fro

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See also: Fro, FRO, fró, frø, frö, and 'fro

English[edit]

Pronunciation[edit]

Etymology 1[edit]

From Middle English fro, fra, from Old English fra ‎(from), from Old Norse frá ‎(from), from Proto-Germanic *fram ‎(from), from Proto-Indo-European *promo- ‎(forth, forward). Cognate with Scots frae ‎(fro, from), Icelandic frá ‎(from). More at from.

Adverb[edit]

fro ‎(not comparable)

  1. (archaic) From; away; back or backward. In modern English used only in the set phrase to and fro ("back and forth").
Derived terms[edit]

Etymology 2[edit]

A shortening of afro.

Noun[edit]

fro ‎(plural fros)

  1. (slang) An afro (hairstyle).

Anagrams[edit]


Lojban[edit]

Rafsi[edit]

fro

  1. rafsi of forca.

Luxembourgish[edit]

Verb[edit]

fro

  1. second-person singular imperative of froen

Middle English[edit]

Adverb[edit]

fro

  1. from

Norman[edit]

Alternative forms[edit]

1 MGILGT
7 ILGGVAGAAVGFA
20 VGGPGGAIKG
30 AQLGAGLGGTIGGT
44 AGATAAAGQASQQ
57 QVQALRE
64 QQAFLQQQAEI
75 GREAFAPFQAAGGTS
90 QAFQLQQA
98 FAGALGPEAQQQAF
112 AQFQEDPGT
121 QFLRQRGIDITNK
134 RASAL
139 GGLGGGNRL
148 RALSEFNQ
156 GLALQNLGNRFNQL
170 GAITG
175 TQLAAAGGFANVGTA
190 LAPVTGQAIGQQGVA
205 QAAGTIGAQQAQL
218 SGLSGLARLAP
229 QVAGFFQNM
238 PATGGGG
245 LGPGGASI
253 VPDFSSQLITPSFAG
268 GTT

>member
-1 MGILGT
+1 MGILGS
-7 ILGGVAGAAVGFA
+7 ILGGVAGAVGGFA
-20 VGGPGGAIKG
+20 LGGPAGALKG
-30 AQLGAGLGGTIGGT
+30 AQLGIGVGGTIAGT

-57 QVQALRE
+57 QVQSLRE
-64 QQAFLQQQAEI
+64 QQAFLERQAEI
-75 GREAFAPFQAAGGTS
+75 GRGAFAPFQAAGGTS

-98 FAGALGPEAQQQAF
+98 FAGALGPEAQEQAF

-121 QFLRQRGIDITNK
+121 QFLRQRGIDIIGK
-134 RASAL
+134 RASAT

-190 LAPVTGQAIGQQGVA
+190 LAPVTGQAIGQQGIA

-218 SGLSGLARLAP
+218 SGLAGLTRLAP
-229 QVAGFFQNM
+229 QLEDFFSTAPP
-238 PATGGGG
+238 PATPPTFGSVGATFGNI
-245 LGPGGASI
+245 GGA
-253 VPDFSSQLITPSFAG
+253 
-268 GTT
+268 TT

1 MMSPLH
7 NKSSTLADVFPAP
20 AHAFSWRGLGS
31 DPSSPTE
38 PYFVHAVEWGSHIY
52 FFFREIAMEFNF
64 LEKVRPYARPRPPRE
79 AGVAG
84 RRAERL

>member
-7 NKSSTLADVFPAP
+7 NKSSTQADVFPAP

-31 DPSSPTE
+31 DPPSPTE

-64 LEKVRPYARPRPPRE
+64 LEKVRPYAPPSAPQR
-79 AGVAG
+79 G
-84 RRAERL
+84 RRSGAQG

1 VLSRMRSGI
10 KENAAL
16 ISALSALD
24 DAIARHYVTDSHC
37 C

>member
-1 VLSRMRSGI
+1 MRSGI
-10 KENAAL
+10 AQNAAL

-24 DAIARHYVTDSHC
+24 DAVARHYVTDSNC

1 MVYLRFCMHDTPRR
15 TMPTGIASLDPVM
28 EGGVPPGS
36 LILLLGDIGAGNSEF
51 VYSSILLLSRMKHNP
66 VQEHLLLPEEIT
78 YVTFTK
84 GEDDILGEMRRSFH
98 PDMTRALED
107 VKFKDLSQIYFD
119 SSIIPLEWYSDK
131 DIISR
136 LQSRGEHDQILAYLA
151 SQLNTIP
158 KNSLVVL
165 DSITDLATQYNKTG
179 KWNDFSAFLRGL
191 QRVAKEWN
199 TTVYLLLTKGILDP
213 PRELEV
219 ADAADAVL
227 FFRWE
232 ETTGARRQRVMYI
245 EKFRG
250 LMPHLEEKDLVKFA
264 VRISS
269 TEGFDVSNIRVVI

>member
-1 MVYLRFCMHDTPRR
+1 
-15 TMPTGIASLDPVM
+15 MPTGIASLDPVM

Etymology[edit]

From Old French froc ‎(frock, a monk's gown or habit), from Frankish *hrokk ‎(robe, tunic), from Proto-Germanic *hrukkaz ‎(robe, garment, cowl), variant of *rukkaz ‎(upper garment, smock, shirt), from Proto-Indo-European *rug(')- ‎(upper clothes, shirt).

Pronunciation[edit]

  • (file)
    (Jersey)

Noun[edit]

fro m ‎(plural frocs)

  1. (Jersey, Guernsey) dress

Synonyms[edit]


Novial[edit]

Preposition[edit]

fro

  1. from

Old Saxon[edit]

Alternative forms[edit]

Etymology[edit]

Proto-Germanic *frawaz, whence also Old Norse frár ‎(swift).

Adjective[edit]

frō (comparative frōworo, superlative frōwost)

  1. glad

Declension[edit]



Welsh[edit]

Noun[edit]

fro

  1. Soft mutation of bro.